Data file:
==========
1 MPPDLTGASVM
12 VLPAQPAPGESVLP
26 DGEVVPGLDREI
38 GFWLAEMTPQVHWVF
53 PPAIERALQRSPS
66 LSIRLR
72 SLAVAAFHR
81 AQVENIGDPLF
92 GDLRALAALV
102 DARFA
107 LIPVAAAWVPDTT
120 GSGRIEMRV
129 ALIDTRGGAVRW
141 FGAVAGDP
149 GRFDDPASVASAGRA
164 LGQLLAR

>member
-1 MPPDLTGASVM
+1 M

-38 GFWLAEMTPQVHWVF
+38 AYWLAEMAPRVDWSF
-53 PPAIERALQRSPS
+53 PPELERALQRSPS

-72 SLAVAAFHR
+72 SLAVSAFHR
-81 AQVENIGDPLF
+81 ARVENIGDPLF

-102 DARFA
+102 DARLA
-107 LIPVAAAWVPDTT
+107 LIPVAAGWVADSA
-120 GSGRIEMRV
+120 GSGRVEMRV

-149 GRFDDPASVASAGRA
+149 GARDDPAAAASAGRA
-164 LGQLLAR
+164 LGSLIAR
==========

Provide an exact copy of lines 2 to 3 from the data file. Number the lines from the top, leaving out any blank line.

12 VLPAQPAPGESVLP
26 DGEVVPGLDREI